But now as the mother of a child with disabilities, I feel the most disconnected from my peers that I've ever felt. Other mothers complain about "chasing" their 2-year-olds around, how tiring it is. But I cherish every step my son takes, and I would chase him forever.

Jordan was born with both hips and one knee dislocated and with clubfeet. Looking at his feet and legs in the beginning, it seemed impossible that he would ever walk. Doctors told us different things, most not so positive. As I lay in the recovery room after the c-section, one doctor told me Jordan may have a chromosomal disorder and would "be mentally retarded, have heart problems, and die before age 1."

But it turned out to not be so serious. He got the first casts on his feet when he was only 9 days old. Then at 2 weeks old, he started physical therapy two times a week. The casts were changed every week, then every 2 weeks. He had three orthopedic surgeries (plus two other ones!), each one more painful than the previous one for me, harder to watch as he grew older and more aware of what was going on, until he was able to break my heart by saying, "Boo boo hurts." Then braces—first starting all the way from his toes up to his hips, with this metal band that went around his waist like a belt, all to help him stand. A night, he wears the braces with the metal bar between his feet. This is to help keep his feet in position so they don’t revert to the positions they were in before surgery.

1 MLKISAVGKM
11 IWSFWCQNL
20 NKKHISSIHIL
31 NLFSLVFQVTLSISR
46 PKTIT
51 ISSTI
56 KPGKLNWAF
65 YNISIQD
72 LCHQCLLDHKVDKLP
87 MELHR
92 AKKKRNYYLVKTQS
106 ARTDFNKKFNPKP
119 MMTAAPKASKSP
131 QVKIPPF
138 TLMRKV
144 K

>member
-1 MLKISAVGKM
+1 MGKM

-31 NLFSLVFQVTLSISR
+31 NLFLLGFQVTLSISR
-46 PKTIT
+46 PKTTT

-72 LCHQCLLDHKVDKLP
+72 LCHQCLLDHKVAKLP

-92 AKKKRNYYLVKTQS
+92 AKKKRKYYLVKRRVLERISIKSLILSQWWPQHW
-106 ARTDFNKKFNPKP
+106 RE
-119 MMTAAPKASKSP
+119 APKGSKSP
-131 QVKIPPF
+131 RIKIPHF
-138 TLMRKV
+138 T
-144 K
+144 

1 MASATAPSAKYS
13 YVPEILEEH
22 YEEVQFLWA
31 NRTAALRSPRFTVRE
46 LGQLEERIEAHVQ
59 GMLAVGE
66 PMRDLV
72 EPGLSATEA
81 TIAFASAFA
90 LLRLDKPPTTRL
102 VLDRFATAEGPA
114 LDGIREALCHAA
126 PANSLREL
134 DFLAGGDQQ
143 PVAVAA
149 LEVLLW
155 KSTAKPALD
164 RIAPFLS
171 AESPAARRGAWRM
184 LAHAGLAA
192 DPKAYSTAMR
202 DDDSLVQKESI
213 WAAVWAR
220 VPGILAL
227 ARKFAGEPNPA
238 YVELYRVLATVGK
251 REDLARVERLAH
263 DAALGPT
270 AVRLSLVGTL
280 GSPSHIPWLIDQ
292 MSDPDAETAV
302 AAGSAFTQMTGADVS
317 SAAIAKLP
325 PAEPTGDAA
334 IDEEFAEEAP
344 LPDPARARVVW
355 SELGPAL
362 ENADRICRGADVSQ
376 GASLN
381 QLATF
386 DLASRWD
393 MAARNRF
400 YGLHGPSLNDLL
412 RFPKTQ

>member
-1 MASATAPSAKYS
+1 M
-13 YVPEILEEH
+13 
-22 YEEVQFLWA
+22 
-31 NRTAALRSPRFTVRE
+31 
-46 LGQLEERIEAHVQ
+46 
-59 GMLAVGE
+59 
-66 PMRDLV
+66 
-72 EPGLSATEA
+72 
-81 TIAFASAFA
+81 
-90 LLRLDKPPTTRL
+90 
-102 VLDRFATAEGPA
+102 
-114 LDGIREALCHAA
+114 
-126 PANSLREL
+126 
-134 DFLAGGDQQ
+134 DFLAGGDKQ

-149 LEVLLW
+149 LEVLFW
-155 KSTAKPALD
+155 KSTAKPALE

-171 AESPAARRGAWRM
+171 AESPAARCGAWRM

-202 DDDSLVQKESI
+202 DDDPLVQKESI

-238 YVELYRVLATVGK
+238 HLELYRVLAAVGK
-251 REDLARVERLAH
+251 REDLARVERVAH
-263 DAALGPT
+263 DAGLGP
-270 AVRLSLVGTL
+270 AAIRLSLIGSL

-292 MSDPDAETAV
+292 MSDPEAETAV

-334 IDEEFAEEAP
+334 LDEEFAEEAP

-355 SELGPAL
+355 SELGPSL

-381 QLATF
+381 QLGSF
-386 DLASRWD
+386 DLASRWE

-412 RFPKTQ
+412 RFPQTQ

Then of course there has been the physical therapy. A lot of stretching, pushing him to stand up, pushing him to take tiny steps, many times moving his legs for him one by one until he got the feel of how his legs move. Even so he got the feel of his own legs and feet. They've been in plastic, metal, and fiberglass for so long, most of his life, that the feeling of just his bare legs must be strange to him. He loves putting on lotion himself at night. He could do it for hours at a time if you let him. He smiles so much as he rubs the lotion through his fingers and across his legs and feet, lined with more surgical scars than anyone of any age should have to have.

But he is also so happy. He lives his life to the fullest. He danced before he walked, and not just any dancing, but the throwing yourself around kind, the laughing hysterically kind. And at 21 months old, he seems to know that he has already done great things. Just 2 weeks ago, he took his first steps on his own. Some people may think it doesn't "count" because he uses braces and a walker, but to me, it's the most beautiful and amazing thing in the world watching him walk through the grass with the other kids.

So the other mothers can have their complaints. I will stick with the appreciation of every baby step, knowing that taking just one step at a time can get you everywhere you need to go.